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Water in rotating cylinder

  1. Mar 19, 2013 #1
    A question I was doing asked to find the equation describing the surface of water placed in a cylinder rotating about its central axis. The question asserts that in the rotating frame, the water is at rest, and centrifugal force and the gravitational force of a volume element are perpendicular to each other. I don't see why this is the case - can anyone explain?
  2. jcsd
  3. Mar 19, 2013 #2


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    Hi Pi-Bond! :smile:
    Which part don't you get? :confused:

    In the rotating frame, obviously the water is at rest.

    And obviously the gravity is vertical, and the centrifugal force is horizontal.
  4. Mar 19, 2013 #3
    The geometrical axis of the cylinder, which is also the axis of rotation, must be vertical so the centrifugal force must be horizontal: this is clearly at right angles to gravity.

    The water must have reached equilibrium so it is rotating with the cylinder (friction forces and viscosity will eventually achieve this). "Rotating with" means that the water is at rest wrt a rotating frame of reference about the axis of rotation of the cylinder.
  5. Mar 19, 2013 #4
    Tiny-tim, what I was confused about is the thing MrAnchovy explained. I think I was getting confused by "at rest in the rotating frame" somehow. But now since both of you have written it out, it makes more sense. Thanks!

    As a follow on, I was wondering if something similar to this method can be used to find the equation of the surface if the cylinder is rotated around a point at some angle to the vertical. For example, rotating a bucket of water by using a rope. The question previously mentioned used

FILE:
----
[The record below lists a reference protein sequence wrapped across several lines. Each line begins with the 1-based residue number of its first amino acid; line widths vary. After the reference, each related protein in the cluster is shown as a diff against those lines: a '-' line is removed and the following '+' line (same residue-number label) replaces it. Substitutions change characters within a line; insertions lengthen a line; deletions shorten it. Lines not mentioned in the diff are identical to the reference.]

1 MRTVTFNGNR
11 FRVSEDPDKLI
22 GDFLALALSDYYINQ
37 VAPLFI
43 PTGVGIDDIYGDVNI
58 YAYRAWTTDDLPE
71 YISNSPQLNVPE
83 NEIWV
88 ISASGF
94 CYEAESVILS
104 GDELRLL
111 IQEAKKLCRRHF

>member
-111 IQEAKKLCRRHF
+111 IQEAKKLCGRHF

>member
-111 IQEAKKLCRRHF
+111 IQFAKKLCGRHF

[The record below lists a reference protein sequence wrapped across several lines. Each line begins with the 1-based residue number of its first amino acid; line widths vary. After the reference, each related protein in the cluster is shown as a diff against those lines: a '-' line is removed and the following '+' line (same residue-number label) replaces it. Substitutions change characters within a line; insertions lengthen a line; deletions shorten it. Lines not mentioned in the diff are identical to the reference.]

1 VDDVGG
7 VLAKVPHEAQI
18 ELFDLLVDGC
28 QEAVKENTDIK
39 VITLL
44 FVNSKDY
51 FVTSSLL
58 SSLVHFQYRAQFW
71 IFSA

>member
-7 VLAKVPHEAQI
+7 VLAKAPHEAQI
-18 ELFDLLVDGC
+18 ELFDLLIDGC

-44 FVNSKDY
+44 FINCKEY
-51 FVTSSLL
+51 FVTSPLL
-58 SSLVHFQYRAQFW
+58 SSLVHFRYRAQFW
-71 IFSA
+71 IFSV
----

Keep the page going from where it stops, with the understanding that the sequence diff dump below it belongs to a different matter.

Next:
dh/dr = Centrifugal Force/Gravitational Force
    h: height of water w.r.t centre
    r: distance from centre
  6. Mar 19, 2013 #5


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    You should work out the bucket/rope problem. It might be helpful for your understanding of this type of problem. But first ask yourself what the angle to the vertical will be for the rope.
  7. Mar 20, 2013 #6


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    Hi Pi-Bond! :smile:

    (just got up :zzz:)
    Yes, so long as the water keeps the same shape inside the bucket, you can use a rotating frame whose axis is the vertical line through the top of the rope.

    Since the surface has a shape such that an object placed on top of the surface will not move relative to the water, it will be in equilibrium in the rotating frame.

    Since the only three forces on it are gravity centrifugal and normal, you can take tangential components and get dh/dr = Centrifugal Force/Gravitational Force :wink:
  8. Mar 20, 2013 #7
    After thinking it through, I think I understand it now. Thanks for the help!
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